The Christmas Letter is a tradition I would like to see more of. I know it’s going by the wayside with blogs, facebook, twitter and rock-bottom long distance rates, but it’s so great to open a Christmas Card and get a story of one year in the life. You can take stock of all the important events that happened in the year to people you care about. As I’m getting older, I want to hear more about what my friends are doing, and what’s going on with their families. Yes, that means you, dear reader. But not to worry, I’ll start everyone off.
Once the dust had settled at the yearly New Year’s Bash at Sandy’s house in Seattle, I returned to a grim outlook for 2010. There were no jobs in sight. My EI benefits had dried up, and I was helping pay the bills through intermittent website contracts. It still didn’t stop me from squirreling away what little extra income we had. Sara and I were quite keen on owning a home, and I wasn’t about to let a little thing like the recession get in our way.
We looked high and low for a place that was in our price range. Everything we found either needed serious renovation or had dimensions that were too liliputian for my tastes. One weekend Sara and I went to check out this apartment building that my Mom had recommended. It was lovely. It had 2 bedrooms, a full balcony, a walk-through closet, and as I lived and breathed, 9-foot ceilings! After the tour I thought there was no way this would fit in our price range. But then, I saw the price.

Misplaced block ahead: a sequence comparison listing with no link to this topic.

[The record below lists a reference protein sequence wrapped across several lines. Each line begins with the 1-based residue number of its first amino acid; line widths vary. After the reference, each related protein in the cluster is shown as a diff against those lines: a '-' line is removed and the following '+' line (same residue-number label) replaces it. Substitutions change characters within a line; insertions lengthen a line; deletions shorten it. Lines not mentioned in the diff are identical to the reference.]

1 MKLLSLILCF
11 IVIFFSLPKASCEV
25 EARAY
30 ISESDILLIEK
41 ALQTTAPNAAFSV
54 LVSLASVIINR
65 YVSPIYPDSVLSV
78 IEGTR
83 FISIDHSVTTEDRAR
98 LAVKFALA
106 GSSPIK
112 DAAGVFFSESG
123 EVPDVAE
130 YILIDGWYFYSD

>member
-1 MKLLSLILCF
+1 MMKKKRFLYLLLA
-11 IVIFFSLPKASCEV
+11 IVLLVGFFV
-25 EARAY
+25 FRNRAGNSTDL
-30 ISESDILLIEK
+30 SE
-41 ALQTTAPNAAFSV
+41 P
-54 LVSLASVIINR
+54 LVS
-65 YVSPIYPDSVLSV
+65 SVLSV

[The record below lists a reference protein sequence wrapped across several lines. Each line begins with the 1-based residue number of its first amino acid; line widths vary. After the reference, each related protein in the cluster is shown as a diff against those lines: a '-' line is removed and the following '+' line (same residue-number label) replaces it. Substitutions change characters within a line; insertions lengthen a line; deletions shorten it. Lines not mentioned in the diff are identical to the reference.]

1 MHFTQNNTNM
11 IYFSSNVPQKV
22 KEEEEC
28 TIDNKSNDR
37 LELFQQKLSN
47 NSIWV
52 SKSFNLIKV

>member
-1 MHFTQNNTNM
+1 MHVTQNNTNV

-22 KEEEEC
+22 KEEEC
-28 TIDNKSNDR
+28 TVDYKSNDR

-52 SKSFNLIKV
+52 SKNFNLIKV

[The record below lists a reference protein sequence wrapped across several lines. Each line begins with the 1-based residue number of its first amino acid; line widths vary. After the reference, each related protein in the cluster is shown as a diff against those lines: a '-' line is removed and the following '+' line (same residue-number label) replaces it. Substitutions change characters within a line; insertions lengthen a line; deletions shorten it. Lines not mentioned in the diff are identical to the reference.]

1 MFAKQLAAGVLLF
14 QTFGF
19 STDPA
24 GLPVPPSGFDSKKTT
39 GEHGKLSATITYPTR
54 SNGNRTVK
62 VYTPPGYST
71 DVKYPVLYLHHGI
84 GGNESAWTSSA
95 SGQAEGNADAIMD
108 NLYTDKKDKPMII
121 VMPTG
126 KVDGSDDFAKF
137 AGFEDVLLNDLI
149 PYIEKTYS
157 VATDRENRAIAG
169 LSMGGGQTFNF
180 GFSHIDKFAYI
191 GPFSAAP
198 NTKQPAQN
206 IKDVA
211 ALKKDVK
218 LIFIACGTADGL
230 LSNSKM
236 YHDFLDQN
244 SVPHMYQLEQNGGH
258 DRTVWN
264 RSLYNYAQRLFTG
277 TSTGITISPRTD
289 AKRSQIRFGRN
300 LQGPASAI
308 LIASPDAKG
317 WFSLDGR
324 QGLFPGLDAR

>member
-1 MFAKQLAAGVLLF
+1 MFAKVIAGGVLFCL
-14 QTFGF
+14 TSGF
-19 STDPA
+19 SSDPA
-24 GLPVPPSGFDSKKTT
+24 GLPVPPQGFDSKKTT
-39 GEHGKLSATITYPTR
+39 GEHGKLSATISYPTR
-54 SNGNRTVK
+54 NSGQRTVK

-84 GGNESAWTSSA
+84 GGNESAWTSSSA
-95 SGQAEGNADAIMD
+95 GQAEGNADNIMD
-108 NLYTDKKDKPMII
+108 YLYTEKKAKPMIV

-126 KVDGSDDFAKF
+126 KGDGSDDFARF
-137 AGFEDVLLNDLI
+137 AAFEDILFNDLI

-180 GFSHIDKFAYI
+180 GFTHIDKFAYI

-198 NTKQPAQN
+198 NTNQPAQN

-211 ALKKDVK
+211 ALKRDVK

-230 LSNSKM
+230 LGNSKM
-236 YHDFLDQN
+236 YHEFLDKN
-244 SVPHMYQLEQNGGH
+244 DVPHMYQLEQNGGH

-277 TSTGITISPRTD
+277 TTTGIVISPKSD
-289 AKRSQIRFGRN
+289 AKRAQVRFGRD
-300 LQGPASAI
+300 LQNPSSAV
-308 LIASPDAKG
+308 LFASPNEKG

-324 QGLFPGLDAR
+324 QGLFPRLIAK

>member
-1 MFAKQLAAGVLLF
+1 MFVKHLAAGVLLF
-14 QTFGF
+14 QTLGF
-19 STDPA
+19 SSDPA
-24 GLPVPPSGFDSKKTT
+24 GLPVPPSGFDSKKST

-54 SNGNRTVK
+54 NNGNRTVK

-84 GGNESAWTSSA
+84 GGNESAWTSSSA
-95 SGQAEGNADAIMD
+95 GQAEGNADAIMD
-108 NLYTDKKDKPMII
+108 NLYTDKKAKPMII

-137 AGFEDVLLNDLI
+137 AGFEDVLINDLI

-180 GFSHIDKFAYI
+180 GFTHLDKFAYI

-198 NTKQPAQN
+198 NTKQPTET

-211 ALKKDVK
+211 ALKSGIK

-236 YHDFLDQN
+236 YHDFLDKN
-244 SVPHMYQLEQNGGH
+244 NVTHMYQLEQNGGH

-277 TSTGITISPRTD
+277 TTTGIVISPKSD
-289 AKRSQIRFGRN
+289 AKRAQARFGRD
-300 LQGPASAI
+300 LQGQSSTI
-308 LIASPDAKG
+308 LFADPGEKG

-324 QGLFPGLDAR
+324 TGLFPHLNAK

Things moved along fairly quickly, and by the end of May we were all moved in. Along the way I learned a few things. Here they are, without going into too much detail:
-House purchasing is the exact level of complexity when all education and experience will fail you. Real dyed in the wool adults will forget to tell you important details, like whether your washer and dryer installation comes with the purchase.
-It’s your house, so don’t get excited over every nick and scratch you make moving everything in.
-While you can keep a cool exterior under stress, never, ever deny that you are stressed. Take some time for yourself to get a handle on things.
-Working on your computer on a deck in the Summer is awesome.
Now that I had the mortgage, there was still the matter of paying it off. After so many months without regular employment, I decided to take matters into my own hands. I decided to swear off of the job search and start my own business. The government was giving grants to people who had recent EI benefits, so I applied for one through the Fraser Valley Self Employment program. It was quite the process. I had to do market research over the phone, take stock of my finances, and fill out pages and pages of forms, but at the end of it all, my new company, V2S Web Design was born. I now have several clients in the Fraser Valley, and I hope to do a lot more business in the New Year. I’ve found a whole new dynamic community of entrepreneurs who are looking to make something out of this new economy.
In many ways, I feel like this was the year I really became an adult. Sure, there was the mortgage and the new business, but through that I’ve really had to take control of my own destiny. We are all our own best advocates in the decisions that really matter. People can give you advice, but when it really comes down to it, you’re the one in the driver’s seat. There’s still so much more work for me to do, but I think I’m coming at it from a much better place now. I hope you all are having a Merry Christmas and Happy New Year. God Bless all of you, and stay golden.